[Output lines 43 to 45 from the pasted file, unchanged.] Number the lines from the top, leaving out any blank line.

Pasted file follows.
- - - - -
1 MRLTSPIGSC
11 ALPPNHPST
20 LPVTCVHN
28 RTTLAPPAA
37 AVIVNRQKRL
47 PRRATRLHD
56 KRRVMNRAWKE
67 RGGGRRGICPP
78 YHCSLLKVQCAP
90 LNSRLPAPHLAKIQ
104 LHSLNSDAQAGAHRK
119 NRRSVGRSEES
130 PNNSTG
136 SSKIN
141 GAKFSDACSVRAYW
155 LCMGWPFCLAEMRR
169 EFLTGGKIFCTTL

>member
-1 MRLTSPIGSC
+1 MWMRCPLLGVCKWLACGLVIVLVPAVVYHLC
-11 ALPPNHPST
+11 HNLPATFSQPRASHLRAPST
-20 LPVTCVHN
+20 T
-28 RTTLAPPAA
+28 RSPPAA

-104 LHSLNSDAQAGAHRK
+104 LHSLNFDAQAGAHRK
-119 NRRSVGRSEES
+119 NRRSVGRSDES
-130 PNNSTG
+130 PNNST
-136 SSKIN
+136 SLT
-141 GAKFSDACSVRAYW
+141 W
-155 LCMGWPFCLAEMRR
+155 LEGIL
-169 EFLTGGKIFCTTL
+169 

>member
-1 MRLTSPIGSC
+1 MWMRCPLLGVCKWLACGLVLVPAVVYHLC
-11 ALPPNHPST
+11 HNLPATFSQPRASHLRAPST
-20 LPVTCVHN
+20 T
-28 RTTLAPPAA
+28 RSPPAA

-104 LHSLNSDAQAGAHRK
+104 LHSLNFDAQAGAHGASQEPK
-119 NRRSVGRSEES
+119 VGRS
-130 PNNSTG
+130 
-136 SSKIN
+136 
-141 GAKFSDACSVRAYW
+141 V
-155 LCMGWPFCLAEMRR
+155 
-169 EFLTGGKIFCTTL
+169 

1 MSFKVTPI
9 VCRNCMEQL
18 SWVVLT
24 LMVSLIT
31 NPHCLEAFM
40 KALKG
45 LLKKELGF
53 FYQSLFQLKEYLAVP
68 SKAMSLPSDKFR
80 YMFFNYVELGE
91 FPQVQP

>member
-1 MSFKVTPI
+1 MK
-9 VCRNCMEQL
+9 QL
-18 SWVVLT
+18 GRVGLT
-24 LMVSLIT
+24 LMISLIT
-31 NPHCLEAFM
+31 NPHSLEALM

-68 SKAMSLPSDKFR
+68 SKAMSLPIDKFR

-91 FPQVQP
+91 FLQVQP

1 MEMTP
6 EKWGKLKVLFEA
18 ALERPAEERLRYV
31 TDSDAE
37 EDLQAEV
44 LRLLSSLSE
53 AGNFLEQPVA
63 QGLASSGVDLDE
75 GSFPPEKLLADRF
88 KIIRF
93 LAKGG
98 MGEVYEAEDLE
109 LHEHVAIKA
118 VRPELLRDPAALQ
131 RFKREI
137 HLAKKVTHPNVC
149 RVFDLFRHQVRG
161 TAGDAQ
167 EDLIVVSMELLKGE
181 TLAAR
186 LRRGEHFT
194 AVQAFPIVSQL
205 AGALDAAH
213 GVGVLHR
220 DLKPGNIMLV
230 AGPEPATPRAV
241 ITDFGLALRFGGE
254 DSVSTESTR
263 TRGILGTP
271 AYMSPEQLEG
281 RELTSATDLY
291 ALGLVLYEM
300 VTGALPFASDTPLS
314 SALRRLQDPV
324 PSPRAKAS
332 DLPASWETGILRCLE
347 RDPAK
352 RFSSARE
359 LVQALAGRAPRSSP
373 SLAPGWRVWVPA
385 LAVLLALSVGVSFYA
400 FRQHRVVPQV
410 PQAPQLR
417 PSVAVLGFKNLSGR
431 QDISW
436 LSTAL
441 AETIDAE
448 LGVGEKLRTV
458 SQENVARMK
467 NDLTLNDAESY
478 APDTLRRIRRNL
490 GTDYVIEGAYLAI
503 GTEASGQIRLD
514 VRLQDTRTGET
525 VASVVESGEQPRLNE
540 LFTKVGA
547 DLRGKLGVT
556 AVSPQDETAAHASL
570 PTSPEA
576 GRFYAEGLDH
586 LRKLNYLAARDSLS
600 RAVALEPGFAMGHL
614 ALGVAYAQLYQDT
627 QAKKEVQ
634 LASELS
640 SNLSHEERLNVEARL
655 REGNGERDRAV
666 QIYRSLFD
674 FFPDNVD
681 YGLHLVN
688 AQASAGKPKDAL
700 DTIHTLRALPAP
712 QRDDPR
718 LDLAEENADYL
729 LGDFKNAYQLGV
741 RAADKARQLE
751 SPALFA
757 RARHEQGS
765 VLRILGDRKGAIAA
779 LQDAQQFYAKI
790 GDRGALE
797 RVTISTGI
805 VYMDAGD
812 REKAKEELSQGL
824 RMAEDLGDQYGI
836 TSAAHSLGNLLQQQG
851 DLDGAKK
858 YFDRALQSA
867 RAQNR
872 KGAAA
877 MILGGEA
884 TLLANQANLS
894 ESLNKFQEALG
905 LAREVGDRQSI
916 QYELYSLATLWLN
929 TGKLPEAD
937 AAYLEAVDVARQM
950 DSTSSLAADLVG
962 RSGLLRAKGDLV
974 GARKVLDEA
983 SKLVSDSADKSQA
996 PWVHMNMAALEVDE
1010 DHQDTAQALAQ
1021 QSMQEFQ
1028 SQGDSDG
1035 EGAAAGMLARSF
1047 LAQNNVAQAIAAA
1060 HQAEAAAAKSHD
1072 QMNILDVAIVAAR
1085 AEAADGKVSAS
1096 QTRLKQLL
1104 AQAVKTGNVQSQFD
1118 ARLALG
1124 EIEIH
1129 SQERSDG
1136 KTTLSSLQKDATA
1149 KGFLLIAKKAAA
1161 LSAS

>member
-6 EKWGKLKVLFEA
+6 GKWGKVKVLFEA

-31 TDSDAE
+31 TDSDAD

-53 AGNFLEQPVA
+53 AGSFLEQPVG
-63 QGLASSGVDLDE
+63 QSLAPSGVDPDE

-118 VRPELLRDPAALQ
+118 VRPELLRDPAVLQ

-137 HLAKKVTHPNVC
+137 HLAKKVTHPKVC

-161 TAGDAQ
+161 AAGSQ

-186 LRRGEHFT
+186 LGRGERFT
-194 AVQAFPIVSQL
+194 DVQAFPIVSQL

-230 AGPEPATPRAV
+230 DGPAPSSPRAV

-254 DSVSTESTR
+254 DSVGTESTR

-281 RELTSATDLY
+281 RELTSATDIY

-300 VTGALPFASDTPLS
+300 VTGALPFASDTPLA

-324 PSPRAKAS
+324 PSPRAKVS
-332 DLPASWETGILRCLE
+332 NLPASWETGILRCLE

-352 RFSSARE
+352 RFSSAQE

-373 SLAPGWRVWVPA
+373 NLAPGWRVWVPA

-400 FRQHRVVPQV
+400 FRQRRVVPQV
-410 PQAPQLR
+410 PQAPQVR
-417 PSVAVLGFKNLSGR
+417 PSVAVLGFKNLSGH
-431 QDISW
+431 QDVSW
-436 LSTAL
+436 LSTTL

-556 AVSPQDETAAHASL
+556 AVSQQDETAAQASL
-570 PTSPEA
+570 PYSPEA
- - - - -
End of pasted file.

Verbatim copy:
+1 MWMRCPLLGVCKWLACGLVLVPAVVYHLC
-11 ALPPNHPST
+11 HNLPATFSQPRASHLRAPST